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Facebook Live: Summits, Allies and US-Russia Relations

Date & Time

Jun. 11, 2020
4:00pm – 4:45pm

Facebook Live: Summits, Allies and US-Russia Relations

The Kennan Institute hosted a Facebook Live featuring a conversation between Angela Stent and James Goldgeier on the role that multilateral institutions and multi- and bilateral summits have played in the evolution of US-Russia relations.

This conversation was the third in an occasional Kennan Institute series featuring discussions with leading experts and thinkers on Russia and Eurasia.

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Selected Quotes

Angela Stent
“What distinguishes our relationship with Russia is that we are the world’s two nuclear superpowers, and those issues, which are really at the core, drive our relationship. That hasn’t changed between the Soviet period and the post-Soviet period. The focus of the relationship has always been bilateral; it’s been that core security nuclear relationship. In the Soviet and the post-Soviet times obviously, from the Russian point of view, there was always a desire to be treated as an equal by the United States. In the Soviet period and since then, the main reference point for Russia has been the United States. It’s not Europe, it’s not China, we can talk about whether that’s going to change, but it really has been this focus, this obsession one might say with the United States.”

“The Russian agenda here, is that they look at the United States, and they see the United States as a declining power and one that has certainly absented itself from involvement in a lot of international issues. The COVID pandemic has reinforced the tendency in many countries to turn inward on themselves, not the least is the United States, so it’s a way to discuss arms control, nuclear weapons, but I think something broader than that, which is that we have to move beyond the world order as we’ve seen it and go to oneー that is a word the Russians loveー that is mulitpolar. What Putin sees before him also is the emergence of a new axis, or really a G2 of the United States and China. It’s really going to be the United States versus China, given all the problems between Beijing and Washington.”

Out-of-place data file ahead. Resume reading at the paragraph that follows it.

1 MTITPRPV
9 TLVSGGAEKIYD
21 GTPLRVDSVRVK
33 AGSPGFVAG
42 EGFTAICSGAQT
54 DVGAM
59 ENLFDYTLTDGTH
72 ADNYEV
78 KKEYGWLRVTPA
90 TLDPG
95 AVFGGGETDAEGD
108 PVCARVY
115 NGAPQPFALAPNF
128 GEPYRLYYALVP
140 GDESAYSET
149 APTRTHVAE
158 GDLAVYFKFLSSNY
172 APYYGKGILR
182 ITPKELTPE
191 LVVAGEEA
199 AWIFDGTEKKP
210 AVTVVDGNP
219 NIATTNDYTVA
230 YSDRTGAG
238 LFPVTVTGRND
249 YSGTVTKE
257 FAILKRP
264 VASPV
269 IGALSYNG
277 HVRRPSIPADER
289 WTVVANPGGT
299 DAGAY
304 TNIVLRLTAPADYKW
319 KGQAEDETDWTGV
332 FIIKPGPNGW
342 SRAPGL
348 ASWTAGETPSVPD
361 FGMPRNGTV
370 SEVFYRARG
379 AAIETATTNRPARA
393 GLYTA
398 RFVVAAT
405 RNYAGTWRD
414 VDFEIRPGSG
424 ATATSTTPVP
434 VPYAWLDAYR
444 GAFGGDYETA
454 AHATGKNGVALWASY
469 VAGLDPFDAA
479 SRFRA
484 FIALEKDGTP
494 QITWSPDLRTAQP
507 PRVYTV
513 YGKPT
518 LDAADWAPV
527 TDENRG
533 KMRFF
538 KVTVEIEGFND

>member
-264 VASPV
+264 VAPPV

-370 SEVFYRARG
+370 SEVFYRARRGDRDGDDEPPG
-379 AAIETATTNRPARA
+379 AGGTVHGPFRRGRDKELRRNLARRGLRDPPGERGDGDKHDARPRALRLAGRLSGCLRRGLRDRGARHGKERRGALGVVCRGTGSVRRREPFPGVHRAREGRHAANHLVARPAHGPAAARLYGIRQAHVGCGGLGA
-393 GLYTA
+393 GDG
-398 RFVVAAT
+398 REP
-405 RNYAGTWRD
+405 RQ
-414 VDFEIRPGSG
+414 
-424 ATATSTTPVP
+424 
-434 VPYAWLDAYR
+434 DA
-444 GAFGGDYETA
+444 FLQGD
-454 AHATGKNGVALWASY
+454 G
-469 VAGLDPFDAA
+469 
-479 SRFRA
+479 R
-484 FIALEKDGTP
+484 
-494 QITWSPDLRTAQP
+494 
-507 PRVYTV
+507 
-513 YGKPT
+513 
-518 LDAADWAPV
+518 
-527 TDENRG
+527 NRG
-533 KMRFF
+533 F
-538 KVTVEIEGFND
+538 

James Goldgeier
“Russia has tied itself to China, and that partnership is clearly very important, both to Putin and to Chinese leader Xi Jinping. And if what Trump, President Trump is trying to do by holding such a meeting in September is to add to the sort of anti-China rhetoric that he’s been using in response to the pandemic and possibly will ratchet up as we get close to the election, Vladimir Putin’s not going to want to be in a position where he’s seeming to be joining with the United States in something that could look anti-China.”

“Angela raises this important point about, about Russia wanting spheres of influence recognized, and something that the United States has not been willing to do. And, I mean, even in this administration … that is hard for any, any US administration, a president who wanted to do it because there’s so many countervailing pressures coming from within the United States, from US partners, as well as from, you know just basically sort of the cultural orientation of the United States on these types of issues.”


Hosted By

Kennan Institute

The Kennan Institute is the premier U.S. center for advanced research on Russia and Eurasia and the oldest and largest regional program at the Woodrow Wilson International Center for Scholars. The Kennan Institute is committed to improving American understanding of Russia, Ukraine, and the region though research and exchange.  Read more

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